Great explanation Sam and the photo always better than those 1000 words, is hard to show someone when you have know idea of their skill apprehension level just how easy it is to do.
  10. bruceb
    Joined: Nov 2008
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    bruceb Senior Member

    more chainplates

    Do you cut the "slot" for the rigging attach point after you have installed everything? Also, is it necessary to leave some sort of protective sleeve through the carbon plate?
    Sam, I have added to the backing on my Buc also, it just didn't look like enough for a rig like mine.
    OTB, Bernd's way seems simple enough. I also like Sam's bulkhead system as it brings the chainplates inboard away from the edge of the hull. Maybe a little more crash protection.
  11. outside the box

    outside the box Previous Member

    bb yes and you can have a g10 extruded epoxy tube as a sleeve if you wished or make your own easy enough.
    The bulkhead system as Sam explained is superior in ways and more to industry standards, like Sam said the more spread the better.
  12. bruceb
    Joined: Nov 2008
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    bruceb Senior Member

    Float shapes

    Of course I have an opinion:rolleyes: I am not aware of any modern multis using V bottom floats, and I am sure there are lots of reasons not to,- but;) In very light air, I don't let any more than an inch or two of my leeward (or sometimes windward) float bottom touch- I think the V has less! wetted surface than a round bottom immersed that much. The Buc is really fast in light air. In more wind, using my "trial" a-boards, I can keep most of the float chines at about the surface level, and the water separates at the chine without climbing the float sides, also seemingly low drag and very fast.
    Just pointing out that the Buc's shape has some positives. A more modern tri would have less rocker in the main hull and floats, and have more top-end speed potential as a result, but the hard chines/v-bottom floats might not be so bad.
    The Buc's floats and main hull do need more volume aft, and that is the first area I would address. B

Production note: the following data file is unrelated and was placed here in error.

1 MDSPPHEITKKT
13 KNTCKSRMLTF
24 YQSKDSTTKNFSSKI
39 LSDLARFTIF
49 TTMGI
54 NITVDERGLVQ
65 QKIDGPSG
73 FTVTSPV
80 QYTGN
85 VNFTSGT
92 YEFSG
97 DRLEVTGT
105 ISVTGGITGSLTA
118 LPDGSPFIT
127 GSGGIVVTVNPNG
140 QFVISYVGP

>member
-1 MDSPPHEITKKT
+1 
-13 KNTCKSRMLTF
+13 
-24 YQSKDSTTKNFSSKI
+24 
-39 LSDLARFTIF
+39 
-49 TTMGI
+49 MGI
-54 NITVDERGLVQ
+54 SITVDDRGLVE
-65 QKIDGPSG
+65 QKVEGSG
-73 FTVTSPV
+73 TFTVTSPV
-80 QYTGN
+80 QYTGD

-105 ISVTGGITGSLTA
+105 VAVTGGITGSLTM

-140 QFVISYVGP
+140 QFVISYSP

13. bregalad
    Joined: Dec 2010
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    bregalad Senior Member

    I'm ruminating over this in odd spare moments.
    Do you have any idea how much of the weight of each float is due to water absorbed over the years? Do you have access to a moisture meter?

    Going form 1/4" fir plywood to 4mm ply of a lighter species reduces the sq.ft. weight of those areas by about 1/2 before epoxy/glass/paint.

    Sitka Spruce for stringers.
    Alaska Yellow Cedar for the edging on frames.

    I think you could get the weight down ~ 125 -130 lbs. per float.

    My head get all fuzzy thinking about the decks. They need to be strong enough for someone to walk on. An oaf like me or a slinky type wearing, well, not high heels, but not boat shoes either.

    Amistad's decks flexed alarmingly underfoot. I built some absurdly light rowing boats in which you could only step here ...or there.
  14. Richard Woods
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    Richard Woods Woods Designs

    The epoxy sheathed 4mm ply decks on my 25ft Gwahir catamaran have lasted 30 years so far (launched in 1982, I saw it last year). And they were wider than an outrigger deck. Hull topsides were also 4mm ply, but unsheathed

    Certainly stronger than the decks of our MandM designed 18sqm beach cat that we use as outriggers on our Strike 18 trimaran - which are VERY scary to walk on

    Richard Woods of Woods Designs

  15. oldsailor7
    Joined: May 2008
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    oldsailor7 Senior Member

    1.If the boat was built properly using the WEST system there should be little or no increase in weight due to water absorbtion.
    2. 4mm is about as thin as you would want to go. Don't get het up about the weight. Many B24s were made out of 6mm Fir and proved OK.
    2 & 3. Those woods would be just fine.
    4. As the decks are slightly convex they are very stiff and I had no problem with mine using 6mm light 3 ply luan mahogany.. Cabin top needs to be a bit thicker. See specs.